• the cooperative principle

Any single version of the course will apply the three theoretical perspectives and related analytical approaches to both readings and empirical research on a salient enduring struggle.


  • genre features of academic writing (summary, essay, research paper genres)
  • invention and revision strategies


  • features of academic presentations
  • strategies for addressing an academic audience
Methods Of Instruction

Instruction will primarily be lecture and discussion format, with group work, peer editing, and student presentations based on readings and their research. Some instructors and students may include viewing and analyzing recorded meetings or interviews.

Means of Assessment

Evaluation will be based on course objectives and will be carried out in accordance with Douglas College policy. Ninety-five percent of students’ evaluation will be based on written work on which students receive feedback and instruction on their writing.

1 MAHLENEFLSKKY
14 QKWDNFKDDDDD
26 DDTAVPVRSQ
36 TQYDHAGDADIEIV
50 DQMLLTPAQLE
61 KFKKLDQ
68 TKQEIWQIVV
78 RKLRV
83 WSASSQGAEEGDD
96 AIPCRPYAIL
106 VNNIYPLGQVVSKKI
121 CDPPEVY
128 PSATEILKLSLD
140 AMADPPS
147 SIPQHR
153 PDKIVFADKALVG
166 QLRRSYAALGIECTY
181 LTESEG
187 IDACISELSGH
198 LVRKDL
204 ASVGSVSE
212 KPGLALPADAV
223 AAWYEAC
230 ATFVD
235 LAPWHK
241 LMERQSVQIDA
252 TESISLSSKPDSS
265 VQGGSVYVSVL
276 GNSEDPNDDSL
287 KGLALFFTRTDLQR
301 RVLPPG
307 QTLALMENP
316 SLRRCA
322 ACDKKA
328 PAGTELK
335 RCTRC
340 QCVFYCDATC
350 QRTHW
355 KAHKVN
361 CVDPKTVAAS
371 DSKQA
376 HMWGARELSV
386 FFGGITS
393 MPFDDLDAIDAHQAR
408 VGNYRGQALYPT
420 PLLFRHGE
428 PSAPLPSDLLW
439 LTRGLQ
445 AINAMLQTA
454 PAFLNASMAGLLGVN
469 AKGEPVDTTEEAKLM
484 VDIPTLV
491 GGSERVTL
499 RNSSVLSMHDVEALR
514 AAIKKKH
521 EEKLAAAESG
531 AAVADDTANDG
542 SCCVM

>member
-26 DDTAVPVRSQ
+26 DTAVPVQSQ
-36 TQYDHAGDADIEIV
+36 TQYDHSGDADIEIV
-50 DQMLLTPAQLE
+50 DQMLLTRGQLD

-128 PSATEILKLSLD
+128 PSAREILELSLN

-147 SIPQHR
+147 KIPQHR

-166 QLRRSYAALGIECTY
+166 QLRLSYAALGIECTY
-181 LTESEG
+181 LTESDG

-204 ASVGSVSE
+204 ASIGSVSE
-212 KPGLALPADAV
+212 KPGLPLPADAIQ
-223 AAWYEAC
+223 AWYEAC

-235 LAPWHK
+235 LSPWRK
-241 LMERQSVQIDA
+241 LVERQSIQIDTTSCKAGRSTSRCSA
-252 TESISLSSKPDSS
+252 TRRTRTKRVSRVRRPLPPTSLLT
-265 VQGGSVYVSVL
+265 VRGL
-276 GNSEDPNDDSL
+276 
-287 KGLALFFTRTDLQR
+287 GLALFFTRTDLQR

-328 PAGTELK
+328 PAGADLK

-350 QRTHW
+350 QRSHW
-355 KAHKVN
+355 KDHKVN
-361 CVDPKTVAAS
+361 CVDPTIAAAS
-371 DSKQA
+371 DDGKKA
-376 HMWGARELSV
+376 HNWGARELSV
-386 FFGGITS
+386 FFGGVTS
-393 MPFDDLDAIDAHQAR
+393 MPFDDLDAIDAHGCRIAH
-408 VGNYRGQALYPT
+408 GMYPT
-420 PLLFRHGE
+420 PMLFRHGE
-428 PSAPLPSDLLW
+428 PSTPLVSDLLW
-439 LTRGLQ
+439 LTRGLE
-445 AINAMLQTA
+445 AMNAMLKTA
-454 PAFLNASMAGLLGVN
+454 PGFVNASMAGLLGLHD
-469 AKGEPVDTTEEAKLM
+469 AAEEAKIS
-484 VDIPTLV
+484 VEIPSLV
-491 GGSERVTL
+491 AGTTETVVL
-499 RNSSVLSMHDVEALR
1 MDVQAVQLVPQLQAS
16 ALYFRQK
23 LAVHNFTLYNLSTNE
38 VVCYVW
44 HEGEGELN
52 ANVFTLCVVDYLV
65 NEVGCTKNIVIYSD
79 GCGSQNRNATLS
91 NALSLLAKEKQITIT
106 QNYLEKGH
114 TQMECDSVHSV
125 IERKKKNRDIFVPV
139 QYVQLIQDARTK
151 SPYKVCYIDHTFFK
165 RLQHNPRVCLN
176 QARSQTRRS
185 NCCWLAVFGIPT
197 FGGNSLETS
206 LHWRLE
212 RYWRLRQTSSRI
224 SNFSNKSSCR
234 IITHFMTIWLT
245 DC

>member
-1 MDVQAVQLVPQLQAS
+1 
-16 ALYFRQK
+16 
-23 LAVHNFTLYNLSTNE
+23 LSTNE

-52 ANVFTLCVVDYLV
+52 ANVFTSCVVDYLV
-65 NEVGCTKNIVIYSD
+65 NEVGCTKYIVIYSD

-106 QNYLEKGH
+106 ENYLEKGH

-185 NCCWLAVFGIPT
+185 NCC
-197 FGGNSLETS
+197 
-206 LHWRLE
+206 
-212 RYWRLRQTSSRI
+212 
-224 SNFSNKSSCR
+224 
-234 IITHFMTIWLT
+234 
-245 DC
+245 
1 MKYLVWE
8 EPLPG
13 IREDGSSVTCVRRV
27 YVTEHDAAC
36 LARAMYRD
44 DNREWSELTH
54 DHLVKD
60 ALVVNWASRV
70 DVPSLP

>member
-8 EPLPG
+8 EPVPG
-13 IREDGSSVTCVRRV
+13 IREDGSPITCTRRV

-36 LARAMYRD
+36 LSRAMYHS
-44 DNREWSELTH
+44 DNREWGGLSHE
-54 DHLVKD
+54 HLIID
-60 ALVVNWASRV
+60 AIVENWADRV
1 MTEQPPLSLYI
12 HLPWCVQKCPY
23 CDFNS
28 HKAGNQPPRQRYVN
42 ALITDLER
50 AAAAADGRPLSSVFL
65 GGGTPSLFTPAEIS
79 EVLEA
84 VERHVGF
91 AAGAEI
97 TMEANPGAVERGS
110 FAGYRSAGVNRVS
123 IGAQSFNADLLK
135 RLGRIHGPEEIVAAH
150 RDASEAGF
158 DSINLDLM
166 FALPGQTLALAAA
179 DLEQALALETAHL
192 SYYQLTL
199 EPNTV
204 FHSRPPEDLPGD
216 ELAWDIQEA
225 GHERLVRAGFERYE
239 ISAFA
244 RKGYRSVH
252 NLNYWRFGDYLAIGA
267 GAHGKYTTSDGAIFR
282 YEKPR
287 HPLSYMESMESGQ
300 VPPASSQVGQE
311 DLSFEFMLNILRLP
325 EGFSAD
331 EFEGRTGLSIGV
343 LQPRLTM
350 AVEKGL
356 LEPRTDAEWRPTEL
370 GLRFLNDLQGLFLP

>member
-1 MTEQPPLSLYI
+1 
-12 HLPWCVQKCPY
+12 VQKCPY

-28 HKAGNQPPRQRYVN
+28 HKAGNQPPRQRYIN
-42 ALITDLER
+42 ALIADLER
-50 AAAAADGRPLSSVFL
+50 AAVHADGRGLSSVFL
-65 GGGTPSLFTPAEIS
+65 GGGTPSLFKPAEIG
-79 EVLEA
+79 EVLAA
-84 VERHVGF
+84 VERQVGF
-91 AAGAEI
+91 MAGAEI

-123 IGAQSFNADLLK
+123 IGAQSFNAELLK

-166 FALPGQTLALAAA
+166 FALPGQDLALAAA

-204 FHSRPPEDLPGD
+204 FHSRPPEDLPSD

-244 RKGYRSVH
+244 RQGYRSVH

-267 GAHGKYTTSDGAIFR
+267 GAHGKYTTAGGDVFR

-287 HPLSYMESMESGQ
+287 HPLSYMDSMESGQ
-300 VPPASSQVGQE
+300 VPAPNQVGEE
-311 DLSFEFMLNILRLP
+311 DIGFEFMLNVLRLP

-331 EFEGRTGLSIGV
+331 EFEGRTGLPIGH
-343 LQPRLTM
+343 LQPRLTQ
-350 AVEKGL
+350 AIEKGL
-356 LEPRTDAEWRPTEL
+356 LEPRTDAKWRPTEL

A sample of how assignments might be structured follows below:

  • 2 summaries of course readings (2 x 10%)
  • 1 critical summary based on two course readings (15%)
  • Term paper on a major course concept (20%)
  • Research paper: analysis of the genres, speech, and discourses that constitute one enduring struggle (35%)
  • Oral presentation (10%)

Exact means of assessment and their percentages for course grade will be specified in the instructor’s course outline.

Writing Competency Bar: A student must achieve a grade of C- or better (on first submission) on both the term paper and research paper in order to achieve a grade of better than P for the course.

Learning Outcomes

At the end of the course, the successful student will be able to satisfy the following learning objectives:


  1. read and understand academic discourse about social, political and cultural aspects of language and conflict
  2. recognize and understand the basic concepts of rhetorical genre theory, critical theory, and pragmatics (theory readings)